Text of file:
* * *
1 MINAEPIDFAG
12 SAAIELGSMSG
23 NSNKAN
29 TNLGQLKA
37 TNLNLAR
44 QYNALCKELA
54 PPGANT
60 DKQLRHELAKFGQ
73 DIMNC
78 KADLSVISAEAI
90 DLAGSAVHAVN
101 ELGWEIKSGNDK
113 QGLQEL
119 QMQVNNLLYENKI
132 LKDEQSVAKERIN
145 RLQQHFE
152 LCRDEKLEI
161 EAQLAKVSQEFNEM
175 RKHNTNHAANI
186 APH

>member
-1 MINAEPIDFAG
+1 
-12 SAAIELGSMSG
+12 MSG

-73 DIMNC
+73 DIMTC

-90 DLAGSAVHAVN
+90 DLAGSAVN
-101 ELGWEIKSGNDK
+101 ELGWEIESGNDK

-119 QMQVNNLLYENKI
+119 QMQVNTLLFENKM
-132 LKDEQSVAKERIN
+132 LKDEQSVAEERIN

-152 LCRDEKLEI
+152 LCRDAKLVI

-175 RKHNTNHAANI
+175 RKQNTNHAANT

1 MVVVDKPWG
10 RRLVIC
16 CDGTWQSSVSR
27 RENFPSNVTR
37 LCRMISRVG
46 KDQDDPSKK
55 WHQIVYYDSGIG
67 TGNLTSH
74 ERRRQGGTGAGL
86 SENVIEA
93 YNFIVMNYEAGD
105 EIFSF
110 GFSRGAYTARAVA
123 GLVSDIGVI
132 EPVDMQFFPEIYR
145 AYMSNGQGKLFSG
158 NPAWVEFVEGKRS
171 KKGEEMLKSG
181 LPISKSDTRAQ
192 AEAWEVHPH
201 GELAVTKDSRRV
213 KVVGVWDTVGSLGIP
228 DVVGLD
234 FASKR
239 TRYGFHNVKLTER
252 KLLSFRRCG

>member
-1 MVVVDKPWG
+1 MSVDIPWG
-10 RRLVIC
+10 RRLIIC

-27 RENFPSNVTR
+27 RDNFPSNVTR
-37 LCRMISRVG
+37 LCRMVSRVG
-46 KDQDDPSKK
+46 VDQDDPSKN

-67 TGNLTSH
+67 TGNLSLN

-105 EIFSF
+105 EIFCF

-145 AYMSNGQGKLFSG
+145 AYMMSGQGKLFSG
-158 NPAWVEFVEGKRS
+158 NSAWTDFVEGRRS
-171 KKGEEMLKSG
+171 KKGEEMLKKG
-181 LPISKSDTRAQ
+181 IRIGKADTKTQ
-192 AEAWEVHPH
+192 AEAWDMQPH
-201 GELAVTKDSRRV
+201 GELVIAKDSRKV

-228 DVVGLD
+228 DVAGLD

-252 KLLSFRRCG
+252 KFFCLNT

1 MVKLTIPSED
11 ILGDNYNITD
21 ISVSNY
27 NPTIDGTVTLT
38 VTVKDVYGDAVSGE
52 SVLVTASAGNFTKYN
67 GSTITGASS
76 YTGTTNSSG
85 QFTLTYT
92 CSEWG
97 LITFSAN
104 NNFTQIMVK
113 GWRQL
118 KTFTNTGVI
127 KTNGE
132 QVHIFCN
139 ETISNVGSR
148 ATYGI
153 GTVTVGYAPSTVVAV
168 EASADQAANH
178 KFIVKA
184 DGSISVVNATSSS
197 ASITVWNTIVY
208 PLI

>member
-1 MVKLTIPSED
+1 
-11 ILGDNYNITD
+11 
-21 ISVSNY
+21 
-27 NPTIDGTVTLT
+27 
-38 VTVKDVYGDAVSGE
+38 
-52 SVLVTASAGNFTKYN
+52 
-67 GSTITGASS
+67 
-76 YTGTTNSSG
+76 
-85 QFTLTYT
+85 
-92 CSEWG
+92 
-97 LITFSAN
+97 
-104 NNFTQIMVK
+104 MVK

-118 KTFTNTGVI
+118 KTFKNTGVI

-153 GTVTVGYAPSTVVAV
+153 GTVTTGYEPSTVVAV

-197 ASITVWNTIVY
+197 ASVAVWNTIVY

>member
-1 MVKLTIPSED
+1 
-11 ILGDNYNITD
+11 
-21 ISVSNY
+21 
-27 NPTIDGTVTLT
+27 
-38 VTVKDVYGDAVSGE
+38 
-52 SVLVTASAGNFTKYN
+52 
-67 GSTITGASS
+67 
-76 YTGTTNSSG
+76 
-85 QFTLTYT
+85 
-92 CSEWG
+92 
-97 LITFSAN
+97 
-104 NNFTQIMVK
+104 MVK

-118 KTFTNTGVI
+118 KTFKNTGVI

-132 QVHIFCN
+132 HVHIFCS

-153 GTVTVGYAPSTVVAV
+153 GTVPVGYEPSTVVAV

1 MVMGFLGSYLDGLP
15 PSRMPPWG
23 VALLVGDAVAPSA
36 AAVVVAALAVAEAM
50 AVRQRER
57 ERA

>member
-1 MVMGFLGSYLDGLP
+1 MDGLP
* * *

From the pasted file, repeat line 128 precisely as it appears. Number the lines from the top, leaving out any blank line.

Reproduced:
-27 NPTIDGTVTLT